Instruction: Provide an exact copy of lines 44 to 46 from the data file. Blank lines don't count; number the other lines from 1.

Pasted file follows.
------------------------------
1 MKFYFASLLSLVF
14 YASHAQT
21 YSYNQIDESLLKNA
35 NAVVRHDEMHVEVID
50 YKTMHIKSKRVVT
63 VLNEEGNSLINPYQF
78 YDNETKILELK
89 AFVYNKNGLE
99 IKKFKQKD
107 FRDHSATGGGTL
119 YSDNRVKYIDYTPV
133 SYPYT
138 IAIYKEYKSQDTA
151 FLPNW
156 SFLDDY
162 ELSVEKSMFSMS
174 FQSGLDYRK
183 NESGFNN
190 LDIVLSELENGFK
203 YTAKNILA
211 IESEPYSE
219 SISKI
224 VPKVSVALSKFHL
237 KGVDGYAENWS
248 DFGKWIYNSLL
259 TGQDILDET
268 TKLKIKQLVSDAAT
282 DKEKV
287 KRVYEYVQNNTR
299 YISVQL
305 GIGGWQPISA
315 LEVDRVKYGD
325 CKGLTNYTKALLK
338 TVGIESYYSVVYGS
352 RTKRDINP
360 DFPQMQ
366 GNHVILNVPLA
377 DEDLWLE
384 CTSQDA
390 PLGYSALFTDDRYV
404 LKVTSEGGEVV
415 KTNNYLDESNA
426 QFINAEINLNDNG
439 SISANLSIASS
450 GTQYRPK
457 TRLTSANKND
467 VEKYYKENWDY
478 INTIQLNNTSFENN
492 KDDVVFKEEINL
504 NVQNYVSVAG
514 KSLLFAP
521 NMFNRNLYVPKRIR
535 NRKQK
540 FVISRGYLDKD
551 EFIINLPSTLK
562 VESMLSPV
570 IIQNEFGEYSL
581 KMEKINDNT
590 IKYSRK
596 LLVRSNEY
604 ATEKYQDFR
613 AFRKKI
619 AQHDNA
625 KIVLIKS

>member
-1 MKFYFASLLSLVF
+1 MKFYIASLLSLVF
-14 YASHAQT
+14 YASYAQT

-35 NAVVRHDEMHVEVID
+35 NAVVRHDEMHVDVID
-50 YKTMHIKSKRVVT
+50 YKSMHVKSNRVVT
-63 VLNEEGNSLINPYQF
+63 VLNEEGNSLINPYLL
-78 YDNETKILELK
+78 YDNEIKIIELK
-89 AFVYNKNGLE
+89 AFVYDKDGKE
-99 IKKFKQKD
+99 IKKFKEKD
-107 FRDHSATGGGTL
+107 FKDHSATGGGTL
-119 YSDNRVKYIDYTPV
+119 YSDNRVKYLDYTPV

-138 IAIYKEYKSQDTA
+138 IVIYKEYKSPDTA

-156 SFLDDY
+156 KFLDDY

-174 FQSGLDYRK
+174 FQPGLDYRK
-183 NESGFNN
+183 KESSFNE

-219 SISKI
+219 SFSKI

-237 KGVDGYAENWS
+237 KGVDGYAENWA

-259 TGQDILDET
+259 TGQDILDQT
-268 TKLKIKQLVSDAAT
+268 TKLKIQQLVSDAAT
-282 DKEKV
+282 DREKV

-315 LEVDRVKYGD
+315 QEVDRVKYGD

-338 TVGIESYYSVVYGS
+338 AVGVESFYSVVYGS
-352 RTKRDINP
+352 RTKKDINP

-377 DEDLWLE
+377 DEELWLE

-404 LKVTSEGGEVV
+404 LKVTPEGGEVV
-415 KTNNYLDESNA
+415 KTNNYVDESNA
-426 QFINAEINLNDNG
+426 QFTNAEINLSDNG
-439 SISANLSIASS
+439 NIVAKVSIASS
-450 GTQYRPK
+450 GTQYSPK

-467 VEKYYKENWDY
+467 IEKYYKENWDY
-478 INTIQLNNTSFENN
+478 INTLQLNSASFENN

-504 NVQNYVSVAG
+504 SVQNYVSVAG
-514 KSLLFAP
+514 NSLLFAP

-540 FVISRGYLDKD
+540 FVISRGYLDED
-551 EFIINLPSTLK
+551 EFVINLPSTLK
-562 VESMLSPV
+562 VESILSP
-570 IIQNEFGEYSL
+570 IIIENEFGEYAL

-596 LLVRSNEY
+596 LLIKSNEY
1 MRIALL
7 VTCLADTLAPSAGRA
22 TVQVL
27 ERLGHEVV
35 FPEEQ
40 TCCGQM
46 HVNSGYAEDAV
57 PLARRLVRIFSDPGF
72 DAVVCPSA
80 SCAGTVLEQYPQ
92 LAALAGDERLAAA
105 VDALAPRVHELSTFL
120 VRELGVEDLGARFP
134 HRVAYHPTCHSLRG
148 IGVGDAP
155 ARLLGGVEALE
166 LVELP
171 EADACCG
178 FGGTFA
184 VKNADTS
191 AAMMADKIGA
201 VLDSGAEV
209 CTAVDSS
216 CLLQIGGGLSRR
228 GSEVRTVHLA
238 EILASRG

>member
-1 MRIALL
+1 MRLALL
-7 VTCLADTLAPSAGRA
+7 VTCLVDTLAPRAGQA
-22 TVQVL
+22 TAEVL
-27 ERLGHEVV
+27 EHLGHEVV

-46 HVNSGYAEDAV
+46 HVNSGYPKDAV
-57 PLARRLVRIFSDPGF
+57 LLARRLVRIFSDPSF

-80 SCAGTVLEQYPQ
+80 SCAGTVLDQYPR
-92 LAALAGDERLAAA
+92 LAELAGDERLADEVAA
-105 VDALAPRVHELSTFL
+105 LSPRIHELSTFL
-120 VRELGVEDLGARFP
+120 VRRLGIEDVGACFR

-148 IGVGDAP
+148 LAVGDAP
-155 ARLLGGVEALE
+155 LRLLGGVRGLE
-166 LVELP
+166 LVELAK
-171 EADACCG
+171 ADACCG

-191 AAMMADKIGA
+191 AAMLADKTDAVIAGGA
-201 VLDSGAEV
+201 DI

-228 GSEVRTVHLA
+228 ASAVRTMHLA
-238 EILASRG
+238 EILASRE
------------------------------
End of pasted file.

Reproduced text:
439 SISANLSIASS
450 GTQYRPK
457 TRLTSANKND